The 1949 Geneva Convention did set out firmly-worded rules on war-time conduct. Attacks, it stipulates, must satisfy military necessity, discriminate between soldiers and civilians, and balance the value of the objective against how much damage it is likely to do. Marten’s Clause, added in 1977, goes further, by effectively banning any weapon that violates the ‘principles of humanity and the dictates of public conscience’. Again, we see a worrying undercurrent of subjective judgment here – how can artificially intelligent systems meet these rules, when we can scarcely decide ourselves what constitute the ‘principles of humanity’, let alone the ‘dictates of public conscience’ in this day and age?
Whilst lip-service is being paid to the issue of autonomous weapon regulation, actions are speaking louder – and what they’re saying is that it’s all going ahead regardless.
In May 2018, a raft of Google employees quit their jobs in protest over the company’s collaboration with the Pentagon on the development and application of AI in autonomous weapons systems. Last year, drone swarms were tested in the US, and in 2015, Business Insider reported on Lockheed Martin’s LRASM (Long-Range Anti-Ship Missile), which can “be fired from a ship or plane and can autonomously travel to a specified area, avoiding obstacles it might encounter outside the target area. The missile will then choose one ship out of several possible options within its destination based on a pre-programmed algorithm”. The US, perhaps unsurprisingly, is one of the countries most ardently hard at work on discovering how best to use AI to its battlefield advantage. However, it’s not alone.
On the South Korean border (well, the 2.5m wide Korean demilitarised zone) stands the Samsung SGR-A1 sentry gun. This gun, developed by the same company that brought you your gorgeous smartphone, is reportedly capable of firing autonomously. It also performs surveillance, voice recognition, tracking and firing with a mounted machine gun and grenade launcher.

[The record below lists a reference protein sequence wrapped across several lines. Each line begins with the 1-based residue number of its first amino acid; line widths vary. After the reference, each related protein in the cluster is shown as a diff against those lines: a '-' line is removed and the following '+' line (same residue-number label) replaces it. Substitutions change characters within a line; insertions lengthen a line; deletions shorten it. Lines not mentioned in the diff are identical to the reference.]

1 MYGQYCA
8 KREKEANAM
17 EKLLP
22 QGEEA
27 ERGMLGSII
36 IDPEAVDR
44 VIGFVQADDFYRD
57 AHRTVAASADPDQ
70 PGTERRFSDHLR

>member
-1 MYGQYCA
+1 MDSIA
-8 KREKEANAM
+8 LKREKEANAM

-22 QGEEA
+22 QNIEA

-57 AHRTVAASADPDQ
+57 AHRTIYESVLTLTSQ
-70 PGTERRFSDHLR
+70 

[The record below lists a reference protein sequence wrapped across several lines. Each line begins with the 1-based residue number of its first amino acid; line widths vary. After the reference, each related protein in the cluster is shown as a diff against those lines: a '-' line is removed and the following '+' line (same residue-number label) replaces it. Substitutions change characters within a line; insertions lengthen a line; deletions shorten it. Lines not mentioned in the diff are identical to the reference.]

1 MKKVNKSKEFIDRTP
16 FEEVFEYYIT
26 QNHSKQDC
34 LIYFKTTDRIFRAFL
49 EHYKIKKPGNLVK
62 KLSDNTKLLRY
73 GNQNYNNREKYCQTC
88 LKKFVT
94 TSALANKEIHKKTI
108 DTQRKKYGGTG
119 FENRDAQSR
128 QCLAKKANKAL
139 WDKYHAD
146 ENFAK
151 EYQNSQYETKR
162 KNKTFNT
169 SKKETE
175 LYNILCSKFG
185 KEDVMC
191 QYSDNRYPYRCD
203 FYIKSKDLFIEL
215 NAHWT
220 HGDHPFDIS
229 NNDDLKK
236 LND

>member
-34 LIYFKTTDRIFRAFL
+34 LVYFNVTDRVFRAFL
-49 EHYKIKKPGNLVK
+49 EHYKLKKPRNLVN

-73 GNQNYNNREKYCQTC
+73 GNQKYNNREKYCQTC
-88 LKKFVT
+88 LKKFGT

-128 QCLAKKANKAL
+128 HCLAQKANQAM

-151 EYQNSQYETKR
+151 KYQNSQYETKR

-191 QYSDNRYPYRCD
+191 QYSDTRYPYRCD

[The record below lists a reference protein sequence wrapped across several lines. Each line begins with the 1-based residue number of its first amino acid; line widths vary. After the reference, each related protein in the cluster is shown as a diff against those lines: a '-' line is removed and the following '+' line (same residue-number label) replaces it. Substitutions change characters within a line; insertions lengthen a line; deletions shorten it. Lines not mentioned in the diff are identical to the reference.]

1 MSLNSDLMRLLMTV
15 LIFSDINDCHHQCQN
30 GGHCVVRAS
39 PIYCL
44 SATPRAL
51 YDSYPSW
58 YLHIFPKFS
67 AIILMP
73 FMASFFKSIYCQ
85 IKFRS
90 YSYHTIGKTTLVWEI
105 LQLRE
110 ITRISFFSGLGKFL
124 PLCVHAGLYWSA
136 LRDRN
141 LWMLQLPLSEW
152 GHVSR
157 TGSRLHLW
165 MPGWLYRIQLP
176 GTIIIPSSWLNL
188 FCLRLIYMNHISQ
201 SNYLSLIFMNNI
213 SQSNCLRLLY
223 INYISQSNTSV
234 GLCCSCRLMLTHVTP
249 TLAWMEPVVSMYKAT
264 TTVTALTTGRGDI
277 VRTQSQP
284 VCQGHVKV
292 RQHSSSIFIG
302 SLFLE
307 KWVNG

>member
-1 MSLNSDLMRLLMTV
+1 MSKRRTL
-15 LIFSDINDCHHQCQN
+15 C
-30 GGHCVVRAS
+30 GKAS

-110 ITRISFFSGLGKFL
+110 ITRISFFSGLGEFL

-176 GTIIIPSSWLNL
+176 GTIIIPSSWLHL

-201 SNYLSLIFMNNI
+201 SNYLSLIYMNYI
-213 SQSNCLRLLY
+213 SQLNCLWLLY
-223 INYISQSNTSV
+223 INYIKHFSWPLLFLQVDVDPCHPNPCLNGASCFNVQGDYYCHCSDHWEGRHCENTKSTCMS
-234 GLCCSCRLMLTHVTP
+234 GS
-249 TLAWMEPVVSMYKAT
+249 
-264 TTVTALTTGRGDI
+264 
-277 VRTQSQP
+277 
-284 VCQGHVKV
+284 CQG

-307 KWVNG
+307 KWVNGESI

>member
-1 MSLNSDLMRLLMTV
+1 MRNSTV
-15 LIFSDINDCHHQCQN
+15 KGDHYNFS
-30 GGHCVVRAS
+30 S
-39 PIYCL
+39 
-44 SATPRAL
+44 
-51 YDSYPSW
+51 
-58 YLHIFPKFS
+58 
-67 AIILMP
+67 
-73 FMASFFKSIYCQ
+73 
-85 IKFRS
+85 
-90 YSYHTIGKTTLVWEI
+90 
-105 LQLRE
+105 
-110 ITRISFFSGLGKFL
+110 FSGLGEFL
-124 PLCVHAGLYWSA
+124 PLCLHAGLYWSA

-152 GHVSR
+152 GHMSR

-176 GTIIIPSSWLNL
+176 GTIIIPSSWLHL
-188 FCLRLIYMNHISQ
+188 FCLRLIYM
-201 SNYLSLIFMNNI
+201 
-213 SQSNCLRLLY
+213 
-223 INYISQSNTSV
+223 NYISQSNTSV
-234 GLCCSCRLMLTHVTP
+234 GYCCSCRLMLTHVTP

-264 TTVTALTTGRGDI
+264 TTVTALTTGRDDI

The UK is not entirely innocent, either. BAE Systems is developing its ‘Taranis’ drone, which took its first test flight in 2013, but won’t be operational until the 2030s. It is designed to replace human-piloted Tornado GR4 warplanes, performing air-to-air and air-to-ground ordinance across continents, autonomously.
One argument in favour of autonomous weapons goes thus: fewer human soldiers on the ground means fewer ally casualties, and a benevolently-engineered AI-driven autonomous weapon system may even be able to significantly curb civilian casualties, too. With fewer human deaths to worry about, however, the incentive to avoid battle is all but removed – meaning more battles may happen overall. And even if civilians do not die in these battles, destruction of infrastructure, including homes, hospitals and food sources, may not be reduced, resulting in inevitable famine, disease and refugee crises.
“Machines cannot feel hate,” argued The Guardian in 2015. “And they cannot lie about the causes of their actions.” On the flipside, this means that machines also cannot feel love, empathy, or compassion. They can therefore kill indiscriminately, developing strategies without pause for the human factor, if left without human supervision.
The ultimate question is whether we instigate a total ban now (as we did several years ago with blinding laser weapons) or allow an AI arms race to continue? There are so many ways that autonomous weapons could go wrong; it’s highly debatable about whether the technology is really ready to let loose. It may be a grave sin as a tech writer to invoke the well-worn figure of the Terminator, but I’m sure we can agree that that’s the last thing we want.